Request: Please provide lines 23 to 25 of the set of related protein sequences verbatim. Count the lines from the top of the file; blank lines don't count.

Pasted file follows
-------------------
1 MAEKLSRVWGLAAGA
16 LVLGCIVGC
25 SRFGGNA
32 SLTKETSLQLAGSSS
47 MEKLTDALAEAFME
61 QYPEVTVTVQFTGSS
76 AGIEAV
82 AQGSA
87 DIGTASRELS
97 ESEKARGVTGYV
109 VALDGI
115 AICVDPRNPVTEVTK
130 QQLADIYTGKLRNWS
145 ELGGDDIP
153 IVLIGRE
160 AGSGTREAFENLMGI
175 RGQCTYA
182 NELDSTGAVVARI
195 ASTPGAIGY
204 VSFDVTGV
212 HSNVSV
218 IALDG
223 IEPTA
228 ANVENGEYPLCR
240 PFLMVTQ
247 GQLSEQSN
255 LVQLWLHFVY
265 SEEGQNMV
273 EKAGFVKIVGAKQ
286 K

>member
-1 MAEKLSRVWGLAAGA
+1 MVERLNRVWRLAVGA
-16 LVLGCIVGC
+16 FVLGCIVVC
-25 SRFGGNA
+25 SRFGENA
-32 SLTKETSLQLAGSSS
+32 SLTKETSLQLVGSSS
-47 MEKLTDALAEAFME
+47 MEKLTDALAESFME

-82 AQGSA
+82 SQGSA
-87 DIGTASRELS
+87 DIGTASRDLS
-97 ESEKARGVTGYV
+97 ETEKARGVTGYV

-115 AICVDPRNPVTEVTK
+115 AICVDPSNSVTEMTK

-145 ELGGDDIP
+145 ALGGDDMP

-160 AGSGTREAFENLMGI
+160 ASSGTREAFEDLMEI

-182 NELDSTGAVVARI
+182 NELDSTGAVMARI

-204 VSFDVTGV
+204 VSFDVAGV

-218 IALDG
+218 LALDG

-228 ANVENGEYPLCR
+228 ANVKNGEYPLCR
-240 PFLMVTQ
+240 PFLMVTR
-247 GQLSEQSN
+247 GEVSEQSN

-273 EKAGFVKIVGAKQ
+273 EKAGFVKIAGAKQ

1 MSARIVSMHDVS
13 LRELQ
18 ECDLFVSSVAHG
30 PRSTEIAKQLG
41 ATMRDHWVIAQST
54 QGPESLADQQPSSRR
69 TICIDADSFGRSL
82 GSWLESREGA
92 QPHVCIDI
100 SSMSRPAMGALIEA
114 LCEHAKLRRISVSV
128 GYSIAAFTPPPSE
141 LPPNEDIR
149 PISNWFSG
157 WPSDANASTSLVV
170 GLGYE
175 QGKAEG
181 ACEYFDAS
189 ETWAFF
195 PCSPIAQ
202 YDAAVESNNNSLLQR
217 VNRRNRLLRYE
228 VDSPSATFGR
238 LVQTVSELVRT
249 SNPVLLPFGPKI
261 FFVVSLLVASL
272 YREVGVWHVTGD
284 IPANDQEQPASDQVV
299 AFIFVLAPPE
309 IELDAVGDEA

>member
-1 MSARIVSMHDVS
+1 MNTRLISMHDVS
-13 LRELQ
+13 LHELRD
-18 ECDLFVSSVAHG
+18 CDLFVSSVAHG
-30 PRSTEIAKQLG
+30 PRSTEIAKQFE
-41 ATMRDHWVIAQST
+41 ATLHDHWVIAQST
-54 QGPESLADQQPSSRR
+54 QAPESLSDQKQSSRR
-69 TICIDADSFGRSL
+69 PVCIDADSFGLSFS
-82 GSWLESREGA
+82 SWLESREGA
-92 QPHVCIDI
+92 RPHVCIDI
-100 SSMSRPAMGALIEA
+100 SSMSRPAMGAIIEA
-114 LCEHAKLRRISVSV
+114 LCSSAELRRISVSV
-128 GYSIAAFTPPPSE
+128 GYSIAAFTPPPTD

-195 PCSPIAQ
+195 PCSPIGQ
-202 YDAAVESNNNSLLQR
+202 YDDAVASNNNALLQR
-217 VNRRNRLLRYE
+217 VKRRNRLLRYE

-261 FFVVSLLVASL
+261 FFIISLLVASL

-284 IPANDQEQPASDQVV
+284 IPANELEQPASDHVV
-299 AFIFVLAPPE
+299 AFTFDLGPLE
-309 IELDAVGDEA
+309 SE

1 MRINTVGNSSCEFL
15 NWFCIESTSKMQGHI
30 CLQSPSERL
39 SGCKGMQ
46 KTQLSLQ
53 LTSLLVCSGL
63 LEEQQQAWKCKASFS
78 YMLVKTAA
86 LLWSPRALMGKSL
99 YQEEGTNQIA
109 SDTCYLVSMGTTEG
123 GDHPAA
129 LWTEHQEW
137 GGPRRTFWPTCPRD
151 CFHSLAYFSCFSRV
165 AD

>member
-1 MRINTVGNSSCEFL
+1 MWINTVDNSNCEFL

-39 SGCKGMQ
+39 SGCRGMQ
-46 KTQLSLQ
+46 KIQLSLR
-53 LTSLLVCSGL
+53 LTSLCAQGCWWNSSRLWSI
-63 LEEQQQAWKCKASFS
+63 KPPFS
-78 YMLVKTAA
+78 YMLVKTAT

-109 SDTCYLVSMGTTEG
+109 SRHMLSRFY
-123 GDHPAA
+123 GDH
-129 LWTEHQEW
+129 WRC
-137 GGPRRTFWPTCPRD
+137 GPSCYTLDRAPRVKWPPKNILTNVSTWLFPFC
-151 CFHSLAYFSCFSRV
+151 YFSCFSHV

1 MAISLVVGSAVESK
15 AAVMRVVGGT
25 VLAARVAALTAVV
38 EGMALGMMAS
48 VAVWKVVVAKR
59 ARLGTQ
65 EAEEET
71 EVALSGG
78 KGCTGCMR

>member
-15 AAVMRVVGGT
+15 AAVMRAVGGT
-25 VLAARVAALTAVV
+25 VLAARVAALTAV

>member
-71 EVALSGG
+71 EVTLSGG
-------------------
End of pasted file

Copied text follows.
223 IEPTA
228 ANVENGEYPLCR
240 PFLMVTQ